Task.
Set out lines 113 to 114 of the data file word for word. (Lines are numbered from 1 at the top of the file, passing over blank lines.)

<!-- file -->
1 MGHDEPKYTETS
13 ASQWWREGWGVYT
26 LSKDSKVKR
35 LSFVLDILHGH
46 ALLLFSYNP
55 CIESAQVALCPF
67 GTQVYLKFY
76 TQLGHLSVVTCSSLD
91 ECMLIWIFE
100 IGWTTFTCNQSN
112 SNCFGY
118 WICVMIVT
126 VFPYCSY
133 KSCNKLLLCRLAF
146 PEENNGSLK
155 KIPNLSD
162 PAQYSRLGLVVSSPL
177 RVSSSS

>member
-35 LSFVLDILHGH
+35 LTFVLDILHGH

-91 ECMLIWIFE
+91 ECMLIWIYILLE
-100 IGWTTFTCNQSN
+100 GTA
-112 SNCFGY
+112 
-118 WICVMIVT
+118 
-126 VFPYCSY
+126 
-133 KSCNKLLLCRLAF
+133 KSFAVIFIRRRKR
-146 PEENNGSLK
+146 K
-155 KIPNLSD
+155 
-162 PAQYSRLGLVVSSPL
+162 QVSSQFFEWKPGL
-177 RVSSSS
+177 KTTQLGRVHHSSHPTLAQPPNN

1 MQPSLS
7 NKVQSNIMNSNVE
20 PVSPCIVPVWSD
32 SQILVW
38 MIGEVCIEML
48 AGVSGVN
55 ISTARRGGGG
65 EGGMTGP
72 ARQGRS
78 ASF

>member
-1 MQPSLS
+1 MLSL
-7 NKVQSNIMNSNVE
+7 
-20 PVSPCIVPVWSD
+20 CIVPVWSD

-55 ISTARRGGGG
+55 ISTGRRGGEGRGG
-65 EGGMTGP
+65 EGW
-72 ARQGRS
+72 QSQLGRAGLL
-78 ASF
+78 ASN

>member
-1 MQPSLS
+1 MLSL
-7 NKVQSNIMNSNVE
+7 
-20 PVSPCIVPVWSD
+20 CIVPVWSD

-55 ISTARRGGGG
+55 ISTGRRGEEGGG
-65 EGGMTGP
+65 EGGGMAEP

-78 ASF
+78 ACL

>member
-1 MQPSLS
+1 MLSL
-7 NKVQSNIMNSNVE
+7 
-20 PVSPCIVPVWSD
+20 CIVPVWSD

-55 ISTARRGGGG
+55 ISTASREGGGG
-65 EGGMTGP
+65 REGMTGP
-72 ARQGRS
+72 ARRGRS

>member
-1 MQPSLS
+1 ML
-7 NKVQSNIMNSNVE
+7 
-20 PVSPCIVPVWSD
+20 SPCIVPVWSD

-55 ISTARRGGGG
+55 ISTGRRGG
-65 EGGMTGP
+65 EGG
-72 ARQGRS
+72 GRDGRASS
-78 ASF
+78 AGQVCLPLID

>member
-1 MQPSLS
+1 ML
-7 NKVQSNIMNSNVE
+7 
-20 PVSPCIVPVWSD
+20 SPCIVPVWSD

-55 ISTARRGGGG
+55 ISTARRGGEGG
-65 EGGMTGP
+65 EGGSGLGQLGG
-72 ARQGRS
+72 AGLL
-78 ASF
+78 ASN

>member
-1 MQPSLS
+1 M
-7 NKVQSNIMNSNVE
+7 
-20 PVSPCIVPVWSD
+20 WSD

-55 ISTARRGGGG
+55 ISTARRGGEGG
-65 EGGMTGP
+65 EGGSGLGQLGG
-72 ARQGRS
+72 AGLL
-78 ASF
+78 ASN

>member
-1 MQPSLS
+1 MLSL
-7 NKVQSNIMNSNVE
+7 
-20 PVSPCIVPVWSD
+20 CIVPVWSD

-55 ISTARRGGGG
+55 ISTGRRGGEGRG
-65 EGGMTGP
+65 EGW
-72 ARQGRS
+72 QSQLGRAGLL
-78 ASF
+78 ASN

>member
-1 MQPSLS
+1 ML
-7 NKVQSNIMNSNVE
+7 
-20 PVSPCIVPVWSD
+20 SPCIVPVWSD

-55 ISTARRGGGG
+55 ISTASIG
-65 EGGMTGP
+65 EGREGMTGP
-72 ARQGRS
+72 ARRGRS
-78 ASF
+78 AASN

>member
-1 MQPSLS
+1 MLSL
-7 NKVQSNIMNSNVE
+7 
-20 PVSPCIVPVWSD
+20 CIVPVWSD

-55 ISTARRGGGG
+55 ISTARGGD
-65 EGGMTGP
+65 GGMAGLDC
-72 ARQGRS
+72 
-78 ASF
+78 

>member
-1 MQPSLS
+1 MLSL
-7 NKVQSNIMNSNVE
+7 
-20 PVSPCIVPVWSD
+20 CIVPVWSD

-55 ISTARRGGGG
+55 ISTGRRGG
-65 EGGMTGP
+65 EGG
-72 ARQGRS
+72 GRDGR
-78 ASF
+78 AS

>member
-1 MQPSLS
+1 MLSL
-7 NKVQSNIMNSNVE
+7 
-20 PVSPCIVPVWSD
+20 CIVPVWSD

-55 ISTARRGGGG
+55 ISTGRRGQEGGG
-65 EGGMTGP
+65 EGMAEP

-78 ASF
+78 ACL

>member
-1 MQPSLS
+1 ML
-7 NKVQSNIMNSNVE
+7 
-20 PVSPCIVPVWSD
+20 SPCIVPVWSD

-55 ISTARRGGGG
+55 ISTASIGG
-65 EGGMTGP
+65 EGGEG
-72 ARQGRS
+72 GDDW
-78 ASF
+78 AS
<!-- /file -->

-20 PVSPCIVPVWSD
+20 SPCIVPVWSD